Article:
By Ahmad Furqaan Hod on March 29, 2018
Gaya Travel Magazine recently collaborated with Malindo Air to promote Mumbai, the destination that the airline flies daily from Kuala Lumpur since the first quarter of 2014. Departing from Kuala Lumpur in the evening and arriving in Mumbai late at night allows travellers to avoid Mumbai traffic congestion during peak hours.
The five-hour flight on Malindo Air is effortlessly comfortable with extra legroom due to the 32” reclining seat. The airline also provides 30-kilogram complimentary baggage allowance for Economy class and 40 kilograms for Business Class with various in-flight entertainment on 11.1” touch screens, making travelling stress-free and rewarding, which is typical of most Malindo Air international flights.
Besides being known as the city that never sleeps, Mumbai (formerly known as Bombay) is India’s economic capital. Being one of the most populated cities on earth with 22 million souls, Mumbai’s roads are characterised by endless traffic and incessant honking, especially at the city centre, markets, junctions, roundabouts and traffic lights. However, this should not deter intrepid travellers to savour the city’s delights because the rewards reaped from doing so are tremendous.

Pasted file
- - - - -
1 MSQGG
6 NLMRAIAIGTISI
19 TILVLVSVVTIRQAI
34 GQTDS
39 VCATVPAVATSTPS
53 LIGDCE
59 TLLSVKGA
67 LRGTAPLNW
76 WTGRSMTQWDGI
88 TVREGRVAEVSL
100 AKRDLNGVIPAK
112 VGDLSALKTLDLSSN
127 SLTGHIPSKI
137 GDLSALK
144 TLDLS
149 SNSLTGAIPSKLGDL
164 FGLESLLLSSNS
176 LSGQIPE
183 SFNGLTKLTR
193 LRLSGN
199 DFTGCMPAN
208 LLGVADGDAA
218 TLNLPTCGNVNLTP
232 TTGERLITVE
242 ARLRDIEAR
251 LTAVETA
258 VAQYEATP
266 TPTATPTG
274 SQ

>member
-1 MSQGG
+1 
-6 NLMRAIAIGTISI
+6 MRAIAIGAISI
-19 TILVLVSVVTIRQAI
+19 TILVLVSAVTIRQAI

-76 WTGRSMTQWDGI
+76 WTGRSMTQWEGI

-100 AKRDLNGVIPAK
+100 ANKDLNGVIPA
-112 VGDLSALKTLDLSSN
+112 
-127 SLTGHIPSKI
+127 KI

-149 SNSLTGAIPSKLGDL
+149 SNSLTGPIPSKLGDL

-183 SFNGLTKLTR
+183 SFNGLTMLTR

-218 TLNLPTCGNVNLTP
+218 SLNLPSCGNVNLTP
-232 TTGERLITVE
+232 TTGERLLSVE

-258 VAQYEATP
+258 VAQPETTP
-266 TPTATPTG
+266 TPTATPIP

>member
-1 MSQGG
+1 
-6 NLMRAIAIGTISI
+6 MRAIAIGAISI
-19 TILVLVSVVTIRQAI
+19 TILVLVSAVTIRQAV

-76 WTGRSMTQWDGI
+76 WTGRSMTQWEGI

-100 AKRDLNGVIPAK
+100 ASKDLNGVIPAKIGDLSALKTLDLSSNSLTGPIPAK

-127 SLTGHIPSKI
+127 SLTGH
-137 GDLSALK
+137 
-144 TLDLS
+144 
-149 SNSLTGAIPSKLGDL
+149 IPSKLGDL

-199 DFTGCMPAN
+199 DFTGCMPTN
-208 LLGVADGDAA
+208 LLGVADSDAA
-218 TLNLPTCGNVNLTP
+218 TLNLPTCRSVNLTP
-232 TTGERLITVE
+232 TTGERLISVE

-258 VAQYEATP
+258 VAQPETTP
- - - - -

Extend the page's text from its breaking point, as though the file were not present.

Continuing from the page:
Located within walking distance from the hotel that I stayed in a neighbourhood called Colaba, this was the first place I headed to. This monument – which was built to commemorate the landing of Britain’s King George V and Queen Mary at the spot in 1911 – would be the first structure that travellers notice if they were to arrive in Mumbai on a ship. During my visit, there were tents built for the shooting of a Bollywood movie surrounding the monument. Close to it you would find the magnificent five-star Taj Mahal Hotel with refined rooms, grand amenities and luxury shopping. Gateway of India is definitely one of the places for travellers to take selfies.
For travellers who love fruits, especially Indian mangoes, they should head to Crawford Market. Besides fruits, this market also sells vegetables, poultry and masala (mixture of spices), which is derived from Hindi and Urdu words and used for cooking Indian and Asian cuisines. Masala’s level of spiciness can be rated from 1 to 10, with 10 being the fieriest. Prices here are cheap, especially when purchasing in bulk. Travellers would also notice the countless illegal street sellers at the entrance of the market that offer interesting photo opportunity for photography enthusiasts.